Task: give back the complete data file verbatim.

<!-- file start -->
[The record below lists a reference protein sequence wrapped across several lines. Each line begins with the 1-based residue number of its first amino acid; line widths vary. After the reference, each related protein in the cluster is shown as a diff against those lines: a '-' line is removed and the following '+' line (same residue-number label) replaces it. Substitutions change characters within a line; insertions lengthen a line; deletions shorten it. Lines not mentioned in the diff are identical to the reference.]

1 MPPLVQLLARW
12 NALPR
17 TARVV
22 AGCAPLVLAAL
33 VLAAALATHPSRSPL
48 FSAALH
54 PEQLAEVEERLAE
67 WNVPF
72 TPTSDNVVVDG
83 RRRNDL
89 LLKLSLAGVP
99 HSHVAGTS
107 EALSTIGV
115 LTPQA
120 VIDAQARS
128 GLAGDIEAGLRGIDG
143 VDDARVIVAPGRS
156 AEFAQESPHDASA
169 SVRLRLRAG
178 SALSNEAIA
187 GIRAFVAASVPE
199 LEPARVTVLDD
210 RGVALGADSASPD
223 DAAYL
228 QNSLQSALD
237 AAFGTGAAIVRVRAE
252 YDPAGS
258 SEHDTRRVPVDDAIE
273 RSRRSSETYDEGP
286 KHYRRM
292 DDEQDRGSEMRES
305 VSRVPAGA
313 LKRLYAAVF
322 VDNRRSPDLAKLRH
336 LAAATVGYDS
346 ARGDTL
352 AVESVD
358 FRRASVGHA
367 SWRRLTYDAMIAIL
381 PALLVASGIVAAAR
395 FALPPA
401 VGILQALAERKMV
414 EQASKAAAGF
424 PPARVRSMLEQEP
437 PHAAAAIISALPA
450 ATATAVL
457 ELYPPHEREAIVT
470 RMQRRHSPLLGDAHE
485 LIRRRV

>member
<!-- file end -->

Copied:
[The record below lists a reference protein sequence wrapped across several lines. Each line begins with the 1-based residue number of its first amino acid; line widths vary. After the reference, each related protein in the cluster is shown as a diff against those lines: a '-' line is removed and the following '+' line (same residue-number label) replaces it. Substitutions change characters within a line; insertions lengthen a line; deletions shorten it. Lines not mentioned in the diff are identical to the reference.]

1 MPPLVQLLARW
12 NALPR
17 TARVV
22 AGCAPLVLAAL
33 VLAAALATHPSRSPL
48 FSAALH
54 PEQLAEVEERLAE
67 WNVPF
72 TPTSDNVVVDG
83 RRRNDL
89 LLKLSLAGVP
99 HSHVAGTS
107 EALSTIGV
115 LTPQA
120 VIDAQARS
128 GLAGDIEAGLRGIDG
143 VDDARVIVAPGRS
156 AEFAQESPHDASA
169 SVRLRLRAG
178 SALSNEAIA
187 GIRAFVAASVPE
199 LEPARVTVLDD
210 RGVALGADSASPD
223 DAAYL
228 QNSLQSALD
237 AAFGTGAAIVRVRAE
252 YDPAGS
258 SEHDTRRVPVDDAIE
273 RSRRSSETYDEGP
286 KHYRRM
292 DDEQDRGSEMRES
305 VSRVPAGA
313 LKRLYAAVF
322 VDNRRSPDLAKLRH
336 LAAATVGYDS
346 ARGDTL
352 AVESVD
358 FRRASVGHA
367 SWRRLTYDAMIAIL
381 PALLVASGIVAAAR
395 FALPPA
401 VGILQALAERKMV
414 EQASKAAAGF
424 PPARVRSMLEQEP
437 PHAAAAIISALPA
450 ATATAVL
457 ELYPPHEREAIVT
470 RMQRRHSPLLGDAHE
485 LIRRRV

>member